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Supreme Court, Appellate Division, Third Department, New York.

The PEOPLE of the State of New York, Respondent, v. Jeffrey C. GRUNE, Appellant.

Decided: November 24, 2004

Before:  MERCURE, J.P., CREW III, MUGGLIN, ROSE and LAHTINEN, JJ. Jeffrey C. Grune, Beacon, appellant pro se. Paul A. Clyne, District Attorney, Albany (Bradley A. Sherman of counsel), for respondent.

Appeal from a judgment of the Supreme Court (Teresi, J.), rendered August 11, 2003 in Albany County, upon a verdict convicting defendant of two counts of the crime of driving while intoxicated.

After a jury trial, defendant was convicted of two counts of driving while intoxicated as a class D felony (see Vehicle and Traffic Law § 1192 [2], [3] ) based upon the testimony of the arresting police officer and the results of a chemical test of his blood alcohol content (hereinafter BAC).   The officer testified that he stopped defendant's vehicle after observing it cross over the roadway's right-hand fog line and double center lines, smelled alcohol on defendant's breath, found beer in the vehicle and administered three field sobriety tests, including the horizontal gaze nystagmus test, all of which defendant failed.   Defendant also admitted consuming two beers earlier and tested positive for alcohol in a prescreening test administered by the officer.   After defendant was arrested and taken to the police station, his belching prevented the completion of a breathalyser test, but later, at a hospital, a sample of his blood was tested using a gas chromatograph, revealing a BAC of .15%. During trial, Supreme Court overruled defendant's objection on foundational grounds to admission of the results of the BAC test.   Following defendant's conviction, Supreme Court sentenced him to two concurrent terms of imprisonment of 2 1/313 to 7 years.   Defendant now appeals.

 Initially, we are not persuaded by defendant's contentions that Supreme Court erred in summarily denying his suppression motion alleging an illegal traffic stop (see People v. Swanston, 277 A.D.2d 600, 602, 716 N.Y.S.2d 118 [2000], lv. denied 96 N.Y.2d 739, 722 N.Y.S.2d 806, 745 N.E.2d 1029 [2001] ) and denying his request for a Frye hearing as to the horizontal gaze nystagmus test (see People v. Gallup, 302 A.D.2d 681, 684, 755 N.Y.S.2d 498 [2003], lv. denied 100 N.Y.2d 594, 766 N.Y.S.2d 169, 798 N.E.2d 353 [2003] ).   We do find merit, however, in his claim that there was no proper foundation laid for admission of the results of the BAC test.   Specifically, the People failed to elicit testimony from the witness who conducted the test as to whether the testing equipment was properly calibrated and whether the test was properly performed on the particular blood sample taken from defendant.   In the absence of this foundation, the BAC test results should not have been admitted (see People v. Campbell, 73 N.Y.2d 481, 484, 541 N.Y.S.2d 756, 539 N.E.2d 584 [1989];  cf. People v. Hampe, 181 A.D.2d 238, 240 n. 1, 585 N.Y.S.2d 861 [1992] ).   Nor was this error harmless, for the People presented no other evidence of defendant's BAC. There being legally insufficient evidence, defendant's conviction of the charge under Vehicle and Traffic Law § 1192(2) must be reversed.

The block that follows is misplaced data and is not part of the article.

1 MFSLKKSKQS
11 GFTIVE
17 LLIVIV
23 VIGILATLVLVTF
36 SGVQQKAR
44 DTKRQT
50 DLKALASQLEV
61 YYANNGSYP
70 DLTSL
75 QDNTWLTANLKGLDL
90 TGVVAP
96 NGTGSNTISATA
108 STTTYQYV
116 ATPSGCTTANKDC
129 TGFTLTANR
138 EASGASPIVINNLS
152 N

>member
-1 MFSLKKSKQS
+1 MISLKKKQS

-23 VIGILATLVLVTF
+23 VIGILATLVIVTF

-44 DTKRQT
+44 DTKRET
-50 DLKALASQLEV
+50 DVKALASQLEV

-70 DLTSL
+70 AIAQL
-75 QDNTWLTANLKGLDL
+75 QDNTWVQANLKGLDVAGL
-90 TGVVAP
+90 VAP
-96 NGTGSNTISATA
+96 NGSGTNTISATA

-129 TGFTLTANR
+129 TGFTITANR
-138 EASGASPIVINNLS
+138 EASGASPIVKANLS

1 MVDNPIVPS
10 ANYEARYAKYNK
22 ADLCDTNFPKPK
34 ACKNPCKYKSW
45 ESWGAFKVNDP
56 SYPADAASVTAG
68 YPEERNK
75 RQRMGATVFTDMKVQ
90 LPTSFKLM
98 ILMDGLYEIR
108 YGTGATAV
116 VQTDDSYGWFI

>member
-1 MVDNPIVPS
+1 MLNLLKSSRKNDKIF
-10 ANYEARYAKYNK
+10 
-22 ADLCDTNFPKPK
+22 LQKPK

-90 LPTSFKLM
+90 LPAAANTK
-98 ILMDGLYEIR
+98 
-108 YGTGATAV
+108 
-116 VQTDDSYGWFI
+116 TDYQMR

As to the charge of driving while intoxicated under Vehicle and Traffic Law § 1192(3), however, we deem the error in admission of the BAC test harmless in light of the other, clear evidence of defendant's intoxication.   Given the arresting officer's testimony as to what he observed, the results of the field sobriety tests and defendant's admissions, there is no significant probability of acquittal on count two of the indictment had the evidence of the BAC test been excluded (see People v. Heidelmark, 214 A.D.2d 767, 769, 624 N.Y.S.2d 656 [1995], lv. denied 85 N.Y.2d 973, 629 N.Y.S.2d 733, 653 N.E.2d 629 [1995];  People v. Erickson, 156 A.D.2d 760, 762-763, 549 N.Y.S.2d 182 [1989], lv. denied 75 N.Y.2d 966, 556 N.Y.S.2d 251, 555 N.E.2d 623 [1990] ).

Because the issue of whether defendant consented to the BAC test may recur in the event of a new trial, we note that the record clearly shows that he ultimately gave his consent after equivocating and then being advised of the consequences of a refusal.   As to defendant's claim regarding Supreme Court's Sandoval ruling, once defendant expressly stipulated to a predicate driving while intoxicated conviction, the court implicitly withdrew its earlier ruling permitting the prosecution to introduce evidence of its nature and its underlying facts.   Defendant's remaining arguments have been considered and found to be without merit.

ORDERED that the judgment is modified, on the law, by reversing defendant's conviction of driving while intoxicated under count one of the indictment;  matter remitted to the Supreme Court for a new trial on said count;  and, as so modified, affirmed.



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